Secondly, we need to ensure that we spend enough on education to provide various educational opportunities in all of our public schools, so that we can beat privatization advocates at their own game of “offering choice.” Various public magnet schools throughout the state have repeatedly been listed in the top 50 public schools in the country—these magnet programs should not be the exception, but the rule. For example, the immersion language programs that started as experiments (as a result of Terry Sanford’s funding) in the early nineties has now grown to a K-8 magnet that offers full language immersion in French, German, Spanish, Japanese and Chinese. The school, now Waddell Language Academy, has grown to over 3,000 students, with thousands more on the waitlist every year. We need to fund education to the point that programs like these can be offered in multiple schools, with other schools offering programs like Montessori, information technology and arts programs.

Third, we need to invest heavily in research and evaluation methods to dismantle the school-to-prison pipeline. In Durham, students of color are ten times more likely to be suspended than white students. This is an example of a pattern that takes place across the state. In addition to staffing social workers and behavioral therapists, we need to take the lead on research for how curriculum, school schedules, extracurriculars and broader community factors can be altered in order to reduce disciplinary rates and end the school to prison pipeline. This research should be done through the Department of Public Instruction, with collaboration from our local universities which have leaders in education research, such as NCCU, UNC Chapel Hill, NC State and Duke. 

6) Do you believe that tax dollars should go to private schools? If so, under what circumstances? Do you support the expansion of charter schools? Why or why not?

Private schools should not receive any taxpayer funding. I do not support the expansion of charter schools, which should also be prohibited from taxpayer funding. As long as charters are not held accountable and to the same standards as public schools, they should not receive support from public funding. While an individual charter might do good work within its school, the macro effects of charter schools are detrimental to all.

First, these schools receive taxpayer money, yet have no public oversight or accountability to the community. This results in tax revenue being funneled into essentially private entities, to the detriment of students who remain in the public school systems.

Secondly, a lack of oversight allows charter school performance across numerous metrics to vary greatly from one charter to the next. In my district, a charter high school closed unexpectedly after distributing unearned diplomas for years. Although the school has made positive changes to its K-8 program, this issue could have been avoided altogether had the school been truly public and under the jurisdiction of Durham Public Schools. At the same time, charters across the state have reportedly used their lack of oversight to wrongfully suspend or expel students, deny access to special needs students, and employ unqualified individuals for teaching positions. Such decisions have contributed to NC’s school-to-prison pipeline, according to the NC Justice Center and researchers from Duke and UNC.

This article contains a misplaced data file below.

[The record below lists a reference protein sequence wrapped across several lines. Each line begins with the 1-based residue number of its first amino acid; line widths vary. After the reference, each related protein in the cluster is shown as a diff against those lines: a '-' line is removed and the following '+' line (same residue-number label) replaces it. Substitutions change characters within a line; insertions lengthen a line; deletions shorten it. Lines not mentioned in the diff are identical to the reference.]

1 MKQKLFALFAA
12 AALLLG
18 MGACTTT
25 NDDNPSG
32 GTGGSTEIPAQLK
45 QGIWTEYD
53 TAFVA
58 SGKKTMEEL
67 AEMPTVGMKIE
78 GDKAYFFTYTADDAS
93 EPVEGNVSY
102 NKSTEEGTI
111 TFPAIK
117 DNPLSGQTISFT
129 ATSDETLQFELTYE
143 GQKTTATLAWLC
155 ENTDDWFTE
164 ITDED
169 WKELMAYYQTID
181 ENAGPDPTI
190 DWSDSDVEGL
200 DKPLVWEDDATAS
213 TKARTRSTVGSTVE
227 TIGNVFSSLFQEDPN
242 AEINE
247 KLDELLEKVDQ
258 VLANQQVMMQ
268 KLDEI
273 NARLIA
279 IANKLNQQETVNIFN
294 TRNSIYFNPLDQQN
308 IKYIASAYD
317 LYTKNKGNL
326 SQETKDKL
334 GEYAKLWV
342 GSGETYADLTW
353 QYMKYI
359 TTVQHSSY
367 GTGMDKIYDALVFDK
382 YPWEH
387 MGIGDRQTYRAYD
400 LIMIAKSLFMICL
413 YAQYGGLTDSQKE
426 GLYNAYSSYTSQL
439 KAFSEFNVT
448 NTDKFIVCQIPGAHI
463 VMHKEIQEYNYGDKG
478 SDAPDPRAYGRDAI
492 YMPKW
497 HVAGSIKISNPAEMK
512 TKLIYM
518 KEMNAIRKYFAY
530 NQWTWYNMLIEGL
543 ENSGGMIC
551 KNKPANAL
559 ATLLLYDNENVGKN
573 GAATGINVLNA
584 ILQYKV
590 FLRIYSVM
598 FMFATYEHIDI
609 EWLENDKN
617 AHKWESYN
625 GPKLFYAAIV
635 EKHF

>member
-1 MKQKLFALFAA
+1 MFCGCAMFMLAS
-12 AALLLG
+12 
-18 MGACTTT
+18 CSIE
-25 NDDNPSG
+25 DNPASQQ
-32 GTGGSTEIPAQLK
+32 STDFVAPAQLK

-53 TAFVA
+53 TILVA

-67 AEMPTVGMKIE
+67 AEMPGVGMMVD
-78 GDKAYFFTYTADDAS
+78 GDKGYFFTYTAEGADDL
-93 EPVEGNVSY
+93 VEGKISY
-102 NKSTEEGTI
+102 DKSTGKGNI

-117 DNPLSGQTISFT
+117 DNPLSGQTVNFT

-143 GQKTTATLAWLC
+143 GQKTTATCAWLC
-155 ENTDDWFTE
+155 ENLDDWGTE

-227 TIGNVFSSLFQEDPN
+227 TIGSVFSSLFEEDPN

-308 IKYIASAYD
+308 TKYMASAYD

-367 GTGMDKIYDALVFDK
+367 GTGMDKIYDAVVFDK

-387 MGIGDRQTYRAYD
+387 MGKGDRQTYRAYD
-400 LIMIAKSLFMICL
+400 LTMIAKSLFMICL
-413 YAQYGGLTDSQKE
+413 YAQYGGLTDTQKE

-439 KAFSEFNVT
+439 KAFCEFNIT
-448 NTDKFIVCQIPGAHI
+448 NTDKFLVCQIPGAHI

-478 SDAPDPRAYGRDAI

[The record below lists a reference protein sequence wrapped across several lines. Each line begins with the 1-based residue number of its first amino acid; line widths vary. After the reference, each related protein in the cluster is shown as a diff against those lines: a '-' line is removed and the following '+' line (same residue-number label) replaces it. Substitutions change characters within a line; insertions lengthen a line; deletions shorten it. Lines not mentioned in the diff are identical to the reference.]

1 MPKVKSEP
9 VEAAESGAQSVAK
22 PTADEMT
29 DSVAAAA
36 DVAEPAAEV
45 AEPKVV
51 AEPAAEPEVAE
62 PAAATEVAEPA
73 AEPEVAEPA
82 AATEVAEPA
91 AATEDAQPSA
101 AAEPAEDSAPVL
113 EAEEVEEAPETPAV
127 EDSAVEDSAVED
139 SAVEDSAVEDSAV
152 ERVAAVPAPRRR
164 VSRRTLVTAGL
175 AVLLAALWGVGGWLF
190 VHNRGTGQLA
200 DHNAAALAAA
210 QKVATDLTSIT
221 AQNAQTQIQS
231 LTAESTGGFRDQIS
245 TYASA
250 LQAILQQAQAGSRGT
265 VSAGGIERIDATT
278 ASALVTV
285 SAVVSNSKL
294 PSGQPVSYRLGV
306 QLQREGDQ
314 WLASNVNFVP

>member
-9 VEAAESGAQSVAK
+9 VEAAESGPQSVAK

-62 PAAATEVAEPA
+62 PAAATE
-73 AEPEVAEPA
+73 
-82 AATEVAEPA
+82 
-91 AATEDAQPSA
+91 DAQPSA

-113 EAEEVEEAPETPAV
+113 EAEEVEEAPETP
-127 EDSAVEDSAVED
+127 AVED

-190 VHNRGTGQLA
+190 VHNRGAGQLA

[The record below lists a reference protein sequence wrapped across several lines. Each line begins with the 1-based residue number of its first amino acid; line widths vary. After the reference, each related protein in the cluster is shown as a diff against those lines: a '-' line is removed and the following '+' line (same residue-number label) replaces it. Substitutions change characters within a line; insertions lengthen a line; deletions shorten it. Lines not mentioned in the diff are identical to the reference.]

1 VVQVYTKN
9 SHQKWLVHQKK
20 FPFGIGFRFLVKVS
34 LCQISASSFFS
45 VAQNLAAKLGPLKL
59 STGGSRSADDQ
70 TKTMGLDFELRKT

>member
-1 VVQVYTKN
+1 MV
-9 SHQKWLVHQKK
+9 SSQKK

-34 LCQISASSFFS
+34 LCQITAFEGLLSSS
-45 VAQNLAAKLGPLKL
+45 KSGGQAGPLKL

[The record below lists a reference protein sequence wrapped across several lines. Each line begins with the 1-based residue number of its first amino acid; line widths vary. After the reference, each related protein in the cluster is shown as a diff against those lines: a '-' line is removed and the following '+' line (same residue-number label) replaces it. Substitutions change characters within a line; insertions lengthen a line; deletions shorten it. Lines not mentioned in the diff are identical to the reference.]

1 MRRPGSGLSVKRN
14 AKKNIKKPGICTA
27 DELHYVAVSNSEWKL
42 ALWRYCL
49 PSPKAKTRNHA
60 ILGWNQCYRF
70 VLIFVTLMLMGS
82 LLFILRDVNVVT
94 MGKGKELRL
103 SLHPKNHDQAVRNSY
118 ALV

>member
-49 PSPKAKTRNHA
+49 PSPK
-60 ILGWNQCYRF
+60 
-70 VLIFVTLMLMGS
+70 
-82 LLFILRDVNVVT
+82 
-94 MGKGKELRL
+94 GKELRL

Third, and perhaps most importantly, charter schools can directly be blamed for much of the resegregation occurring across the state. When we allow so called public schools to cherry-pick their students, we allow unchecked segregation to manifest. Historically, we think of segregation and integration as an issue of certain “good schools” being almost completely white. With the “school choice” red herring, proponents for charter schools try to distract from the segregation caused by their schools by suggesting that if a charter school is mostly black, it’s because the parents of those children chose to send their student there. Or, if a charter school is mostly black, we should praise it for the apparent racial justice brought about by a homogenous learning environment. These arguments are not only disingenuous and misleading, they also completely contradict decades of civil rights activism to integrate not only our schools, but our neighborhoods and businesses as well.

7) Research suggests that schools in North Carolina are becoming more racially and economically segregated, which has significant adverse effects for low-income children and children of color. In addition, according to a 2018 report from the N.C. Justice Center, “In 72 percent of the counties with at least one charter school, charter schools increase the degree of racial segregation in the district.” What steps, if any, do you believe the General Assembly should take to address these issues?

Charter schools are increasing segregation while simultaneously siphoning money out of the public school system. They cannot be held accountable like every other public school, which results in mismanagement, neglect and lower performance outcomes for students who do not have the opportunity to leave a public school. Our first step should be to halt all public finance for charter schools.

From there, we can go in two directions. On one hand, we could work to integrate the charter schools into the public school system. Ideally, charter schools would be reformed into schools that charters claim to exemplify: Communities in Schools models. Durham has launched an exemplary Communities in Schools pilot in several schools, already showing positive outcomes a year after its inception. Charter schools, which have in many ways degraded communities, should necessarily be remade in a community based model. These schools are already reliant on the state for funding, so auditing the administrative processes in order to bring the charters into public accountability like other public schools would not be very difficult logistically.